- To repay the deferred amount of the employee Social Security tax, you will need to withhold additional Social Security tax from your employees’ paychecks from January 1 through April 30, 2021.
- At year-end, when you report total Social Security wages paid to your employees on Form W-2, Wage and Tax Statement, you should include any wages for which you deferred withholding and payment of Social Security tax in box 3, “Social Security Wages,” and/or box 7, “Social Security Tips.” Do NOT include in box 4, “Social Security Tax Withheld,” any amount of deferred employee Social Security tax that has not been withheld.
- Any employee Social Security tax deferred in 2020 that is then withheld in 2021 and that was not reported on your 2020 Form W-2s should be reported in box 4, “Social Security Tax Withheld,” of Form W-2c, Corrected Wage and Tax Statement. On Form W-2c, you will enter tax year 2020 in box C and adjust the amount previously reported in box 4 of the Form W-2 to include the deferred amounts that were withheld in 2021. All Forms W-2c should be filed with the Social Security Administration, along with Form W-3c, Transmittal of Corrected Wage and Tax Statements, as soon as possible after you have finished withholding the deferred amounts.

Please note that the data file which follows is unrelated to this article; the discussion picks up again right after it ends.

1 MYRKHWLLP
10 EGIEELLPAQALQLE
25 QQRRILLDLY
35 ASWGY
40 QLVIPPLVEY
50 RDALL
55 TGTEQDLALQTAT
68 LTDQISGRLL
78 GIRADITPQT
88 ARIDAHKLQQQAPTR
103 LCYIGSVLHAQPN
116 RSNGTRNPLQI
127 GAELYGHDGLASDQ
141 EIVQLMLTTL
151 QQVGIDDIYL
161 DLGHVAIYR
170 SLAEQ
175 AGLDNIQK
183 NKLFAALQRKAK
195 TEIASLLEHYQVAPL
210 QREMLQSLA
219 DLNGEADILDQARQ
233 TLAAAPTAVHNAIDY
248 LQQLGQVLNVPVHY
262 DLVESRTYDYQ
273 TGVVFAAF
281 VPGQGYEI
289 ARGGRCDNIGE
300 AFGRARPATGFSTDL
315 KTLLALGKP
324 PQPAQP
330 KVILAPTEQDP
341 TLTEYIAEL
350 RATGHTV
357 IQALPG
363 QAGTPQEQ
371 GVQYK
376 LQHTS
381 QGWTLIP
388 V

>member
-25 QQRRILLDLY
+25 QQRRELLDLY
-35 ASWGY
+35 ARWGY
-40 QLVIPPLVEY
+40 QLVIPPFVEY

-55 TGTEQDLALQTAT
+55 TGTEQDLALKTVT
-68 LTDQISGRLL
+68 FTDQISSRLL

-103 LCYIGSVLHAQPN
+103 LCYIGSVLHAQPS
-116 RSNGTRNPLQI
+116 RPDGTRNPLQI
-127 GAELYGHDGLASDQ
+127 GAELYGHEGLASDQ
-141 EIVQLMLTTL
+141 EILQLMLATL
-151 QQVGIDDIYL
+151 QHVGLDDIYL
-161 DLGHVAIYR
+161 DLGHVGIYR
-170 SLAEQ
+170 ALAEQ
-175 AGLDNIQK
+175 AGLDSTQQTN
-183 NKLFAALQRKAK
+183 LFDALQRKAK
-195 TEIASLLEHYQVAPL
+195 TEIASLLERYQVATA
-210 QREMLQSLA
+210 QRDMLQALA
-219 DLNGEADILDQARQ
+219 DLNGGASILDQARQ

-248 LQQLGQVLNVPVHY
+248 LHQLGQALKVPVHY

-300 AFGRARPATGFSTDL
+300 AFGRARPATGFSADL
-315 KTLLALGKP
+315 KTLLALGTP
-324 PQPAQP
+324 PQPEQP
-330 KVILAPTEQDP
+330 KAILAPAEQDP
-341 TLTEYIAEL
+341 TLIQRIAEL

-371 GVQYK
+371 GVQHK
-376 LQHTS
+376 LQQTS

- You will also need to provide your employees with copies of Forms W-2c.
- To report the amount of Social Security tax deferred, use lines 13b and 24 of 2020 Form 941, Employer’s Quarterly Federal Tax Return, which the IRS has revised. The instructions for the form have also been updated to explain these rules.
If you are an employee who had Social Security tax deferred, you should receive a Form W-2c from your employer(s). In some cases, you may need to file a Form 1040-X, Amended U.S. Individual Income Tax Return, to claim a credit for any excess Social Security tax withheld.
Please feel free to contact us with any questions you have regarding payroll tax deferrals.